VMware host servers require advanced software to manage them en masse. Admins can restrict access using AD services to authenticate and manage user account security.
Image: metamorworks, Getty Images/iStockphoto
As is the case with much of IT these days, the times point to doing more with less. Fewer, but more powerful servers that can consolidate the large server farm into a lighter, more efficient data center is one example of this philosophy, which has evolved into part of IT's core DNA. There's simply no good reason not to leverage existing infrastructure to make another part of it work smoother. The one caveat usually being a higher price point.
Such is the case with the VMware ESXI hypervisor (free) and the vSphere management suite (not free). But there are things IT departments can do to provide a more centralized management experience, and joining your ESXI hosts to an existing Microsoft AD environment is a great start. Leveraging Active Directory Domain Services (AD DS) allows IT departments on a budget to shore up security and access control through central management of user accounts and authentication.
SEE: Information security policy template download (Tech Pro Research)
Luckily, the process is intuitive and ESXI natively supports AD integration. Though there are a few requirements to make a note of before starting:Server running Windows Server 2008 (or newer) with the following roles installed: Active Directory Domain Services DHCP DNS Active Directory populated with user accounts and computer objects Bare-Metal server running ESXi Hypervisor v5.5 (or newer) Switched Network Broadband ISP (Optional; Recommended) Administrative credentials to ESXi and Windows Server Domain Admin rights (or delegated access) to Active Directory
Log in to ESXi host server to verify the hostname. This should be named according to what the computer object in AD will be called (Figure A).
Click on Manage under Host in the Navigator, then click on Security & users | Certificates to verify the hostname matches the name in the first step. These need to match or the joining process will fail (Figure B).
With the hostnames verified, click on Authentication | Join domain. You will be prompted for the name of the domain, and the domain admin credentials used to bind it to AD. The process can take several minutes, but once completed successfully, it will display the name of the domain joined and any trusted domains associated with it, as well (Figure C).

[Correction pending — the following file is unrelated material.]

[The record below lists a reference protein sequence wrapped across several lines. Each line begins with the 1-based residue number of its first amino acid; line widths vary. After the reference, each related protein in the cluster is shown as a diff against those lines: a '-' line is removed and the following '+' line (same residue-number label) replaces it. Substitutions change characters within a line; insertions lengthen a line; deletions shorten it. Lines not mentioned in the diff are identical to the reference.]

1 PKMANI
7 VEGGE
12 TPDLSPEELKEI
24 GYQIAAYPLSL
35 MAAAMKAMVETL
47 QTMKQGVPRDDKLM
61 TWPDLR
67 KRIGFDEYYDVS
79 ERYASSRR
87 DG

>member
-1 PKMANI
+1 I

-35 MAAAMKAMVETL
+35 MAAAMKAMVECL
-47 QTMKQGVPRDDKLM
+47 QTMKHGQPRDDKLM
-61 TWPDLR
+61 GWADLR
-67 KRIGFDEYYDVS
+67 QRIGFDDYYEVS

While optional, by checking the properties of the computer object in AD User's and Computers, click on the Operating System tab. It is common for "unknown" to be displayed for both Name and Version. However, it should state "Likewise Open 6.2.0" for Service pack. This verifies that the host has bind itself successfully to the AD computer object (Figure D).
Before the ESXi host will process authentications from AD, we must first make some changes to the default security settings.
Log in to the ESXi host with the local admin account, click on Manage, then the System Tab | Advanced settings. Scroll down through the list of configurable settings until you locate the one titled Config.HostAgent.plugins.hostsvc.esxAdminsGroup. By default, any Active Directory groups added to the ESX Admins group will automatically be provided access to ESXi as an admin. However, AD does not contain such a group, so we can provide our own and configure this setting by highlighting the setting and clicking the Edit option button (Figure E).
In the window that's open, delete the default group and enter the name of a security group contained in AD that has the member accounts configured, which will manage the ESXi host. As an example, if the Domain Admins group will need access to the ESXi host, then enter that group's name in the box. Multiple group names may be entered, separated by a comma. Press the Save button to save (Figure F).
Next, we will verify that the setting titled Config.HostAgent.plugins.hostsvc.esxAdminsGroupAutoAdd is set to true. This is the default setting on newer versions and ensures that accounts, which are members of the group entered in the second step above will be administrators on the ESXi host (Figure G).
Last, log out as the local user and attempt to authenticate using your domain credentials. Users may typically log in with just the username and password, however, if an error is displayed, try entering the username in the format of "username"@"domain"."TLD" (Figure H)(Figure I).
You should now be able to authenticate to the ESXi host via AD accounts, and the account tested above should be an administrator as well. Access can be restricted granularly if necessary, by creating multiple security groups in AD and re-configuring the settings in steps one through three accordingly.
Strengthen your organization's IT security defenses by keeping abreast of the latest cybersecurity news, solutions, and best practices.Delivered Tuesdays and ThursdaysSign up today